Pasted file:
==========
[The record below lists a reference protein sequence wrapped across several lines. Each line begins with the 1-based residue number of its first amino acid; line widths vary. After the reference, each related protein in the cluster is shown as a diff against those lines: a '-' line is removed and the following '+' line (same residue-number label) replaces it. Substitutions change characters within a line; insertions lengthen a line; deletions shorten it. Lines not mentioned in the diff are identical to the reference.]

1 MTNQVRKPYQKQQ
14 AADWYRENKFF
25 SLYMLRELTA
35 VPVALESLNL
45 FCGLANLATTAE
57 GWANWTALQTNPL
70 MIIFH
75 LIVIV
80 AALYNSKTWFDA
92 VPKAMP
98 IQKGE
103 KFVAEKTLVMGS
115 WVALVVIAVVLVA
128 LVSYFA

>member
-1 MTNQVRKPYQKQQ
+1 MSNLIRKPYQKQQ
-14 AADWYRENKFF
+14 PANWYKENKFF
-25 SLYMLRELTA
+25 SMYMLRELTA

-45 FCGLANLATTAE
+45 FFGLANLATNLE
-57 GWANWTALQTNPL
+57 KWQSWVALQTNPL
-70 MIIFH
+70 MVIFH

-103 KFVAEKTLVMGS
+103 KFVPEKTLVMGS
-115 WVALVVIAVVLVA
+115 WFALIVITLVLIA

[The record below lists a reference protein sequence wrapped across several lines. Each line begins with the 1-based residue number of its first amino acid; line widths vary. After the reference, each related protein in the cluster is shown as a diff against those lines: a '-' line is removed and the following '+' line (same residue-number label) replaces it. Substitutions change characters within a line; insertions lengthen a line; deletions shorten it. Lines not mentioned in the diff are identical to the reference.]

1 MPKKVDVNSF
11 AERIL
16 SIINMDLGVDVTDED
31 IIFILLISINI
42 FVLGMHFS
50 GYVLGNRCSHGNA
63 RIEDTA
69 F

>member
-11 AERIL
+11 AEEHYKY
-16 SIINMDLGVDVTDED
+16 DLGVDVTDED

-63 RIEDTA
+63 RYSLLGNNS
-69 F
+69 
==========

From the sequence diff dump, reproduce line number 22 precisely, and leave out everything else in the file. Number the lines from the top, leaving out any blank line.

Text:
+25 SMYMLRELTA